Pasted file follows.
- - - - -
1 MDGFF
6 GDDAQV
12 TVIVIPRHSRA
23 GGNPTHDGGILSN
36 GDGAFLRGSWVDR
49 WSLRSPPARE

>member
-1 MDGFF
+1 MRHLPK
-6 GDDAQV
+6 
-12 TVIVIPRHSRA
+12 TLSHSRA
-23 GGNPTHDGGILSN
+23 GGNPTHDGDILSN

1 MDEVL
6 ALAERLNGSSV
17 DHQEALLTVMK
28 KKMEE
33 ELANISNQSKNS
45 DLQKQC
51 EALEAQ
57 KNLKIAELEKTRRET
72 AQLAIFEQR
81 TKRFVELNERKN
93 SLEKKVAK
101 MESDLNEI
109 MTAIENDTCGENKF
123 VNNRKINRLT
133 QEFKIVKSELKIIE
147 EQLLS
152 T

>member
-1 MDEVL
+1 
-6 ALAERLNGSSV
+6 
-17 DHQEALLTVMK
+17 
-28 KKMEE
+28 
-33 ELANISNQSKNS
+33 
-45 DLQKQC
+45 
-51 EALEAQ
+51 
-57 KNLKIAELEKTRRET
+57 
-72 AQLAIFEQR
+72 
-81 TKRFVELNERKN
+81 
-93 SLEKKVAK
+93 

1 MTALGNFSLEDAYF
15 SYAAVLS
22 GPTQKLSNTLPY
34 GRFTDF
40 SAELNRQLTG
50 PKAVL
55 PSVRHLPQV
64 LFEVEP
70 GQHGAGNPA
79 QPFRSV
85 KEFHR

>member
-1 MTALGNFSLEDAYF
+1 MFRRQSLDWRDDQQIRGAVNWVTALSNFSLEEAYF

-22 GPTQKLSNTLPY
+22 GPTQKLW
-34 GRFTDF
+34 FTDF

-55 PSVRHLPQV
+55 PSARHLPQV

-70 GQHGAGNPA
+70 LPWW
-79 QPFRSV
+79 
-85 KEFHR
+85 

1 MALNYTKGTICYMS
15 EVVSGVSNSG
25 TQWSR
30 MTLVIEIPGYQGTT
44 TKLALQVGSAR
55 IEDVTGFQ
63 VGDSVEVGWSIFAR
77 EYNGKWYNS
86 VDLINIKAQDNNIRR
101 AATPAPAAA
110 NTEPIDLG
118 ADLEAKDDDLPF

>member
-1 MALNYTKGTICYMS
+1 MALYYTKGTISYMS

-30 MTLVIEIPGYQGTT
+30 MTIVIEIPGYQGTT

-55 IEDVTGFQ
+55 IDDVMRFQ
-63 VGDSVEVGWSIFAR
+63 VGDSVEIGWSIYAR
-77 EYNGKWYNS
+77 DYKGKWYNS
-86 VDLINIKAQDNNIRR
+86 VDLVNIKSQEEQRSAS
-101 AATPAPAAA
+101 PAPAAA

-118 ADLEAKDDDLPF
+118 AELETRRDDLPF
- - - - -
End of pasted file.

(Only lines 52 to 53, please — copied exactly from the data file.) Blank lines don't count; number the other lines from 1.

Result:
-81 TKRFVELNERKN
+81 